How long was it before you got sober?
Well, my Mom died unexpectedly in the midst of all this and it just crushed me. After my Dad’s death I really took my Mom’s life for granted. I thought she would always be around. It was one of the darkest parts of my life. My sister, who had been sober for a while, basically told me I had to go to rehab, I didn’t have a choice. She set everything up. I went to a medical detox, and then to rehab. That was the first time I got sober. But it wasn’t long before I got the taste again. It took me another five years to really kick it.
Do you think your experiences as an addict have laid the foundation for your photography?
Definitely. My goal is always to tell a story. I go out thinking I want to tell someone else’s story, but when I come back and sit with the images and really look at them, it’s always my own story that I’m trying to tell. When I was a kid and first getting into drugs, and dealing with junkies and dealers, it was just this crazy world that I knew nothing about. I wanted to learn to be a part of it, and I eventually did become a part of it. I’m trying to get in touch with those feelings.
Is it difficult to be around people who are constantly using?
No, not at all. If anything I feel a connection to them. I have a deep understanding of what they’re going through. I think they’re beautiful.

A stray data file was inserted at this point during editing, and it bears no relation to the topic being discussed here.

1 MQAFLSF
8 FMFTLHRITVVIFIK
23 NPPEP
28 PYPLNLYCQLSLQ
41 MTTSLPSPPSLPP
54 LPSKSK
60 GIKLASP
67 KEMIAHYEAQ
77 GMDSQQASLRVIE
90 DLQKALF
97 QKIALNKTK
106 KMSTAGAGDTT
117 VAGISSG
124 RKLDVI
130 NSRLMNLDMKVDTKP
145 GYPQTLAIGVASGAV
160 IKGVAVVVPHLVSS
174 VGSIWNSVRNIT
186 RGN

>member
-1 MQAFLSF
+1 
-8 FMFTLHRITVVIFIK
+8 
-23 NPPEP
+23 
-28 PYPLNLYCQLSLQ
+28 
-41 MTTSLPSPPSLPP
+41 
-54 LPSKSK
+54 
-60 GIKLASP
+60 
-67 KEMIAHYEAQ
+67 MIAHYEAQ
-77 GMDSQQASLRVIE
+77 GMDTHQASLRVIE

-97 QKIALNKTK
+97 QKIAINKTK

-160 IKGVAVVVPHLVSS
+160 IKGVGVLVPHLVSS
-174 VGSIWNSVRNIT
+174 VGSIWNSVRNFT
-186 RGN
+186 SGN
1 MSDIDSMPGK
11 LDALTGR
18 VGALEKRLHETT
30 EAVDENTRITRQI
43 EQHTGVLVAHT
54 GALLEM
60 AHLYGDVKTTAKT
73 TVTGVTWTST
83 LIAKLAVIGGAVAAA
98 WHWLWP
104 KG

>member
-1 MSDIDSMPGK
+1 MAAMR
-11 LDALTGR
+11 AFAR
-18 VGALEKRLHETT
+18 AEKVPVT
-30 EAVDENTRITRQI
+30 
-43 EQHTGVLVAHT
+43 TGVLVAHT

Sometimes you photograph people sleeping. Why are you drawn to do that?
I remember one day thinking about my past, and being overwhelmed by all those feelings and I thought about death and how I could represent that. Sleep is an allegory of death, it’s a visual representation of death. So I decided to go out and shoot that. I find these people sleeping in public all the time.
Do you think that’s exploitative?
Completely. But I’m more concerned with honesty, and it’s honest. I don’t think I could achieve what I want in any other way. I’ll take that criticism. It is exploitative, but on the other side of that I’m pushing the laws around photography. I can photograph anything in a public place the same way that paparazzi can photograph people, the same way police can put up cameras on any corner. If you’re in a public place, you’re open to being photographed. Granted, if they wake up I always ask them if I can photograph them.
Well some of these people are friends of yours too, right?
Yeah, it’s a mixture. I mean, they’re actually friends, I see these people on a regular basis, I talk to them every day. Sometimes I talk to my homeless friends more often than my friends who aren’t homeless. There’s this one guy named Andrew that I’ve been photographing for five years and I see him all the time.
Why do you think they’re so willing to be photographed?
I don’t know. They seem really vulnerable but open to being photographed. I think they’re just open to regular interactions. They get passed by all the time and someone willing to take the time to get to know them, they open up, you know? I’m open with everyone I talk to about what I do with the images.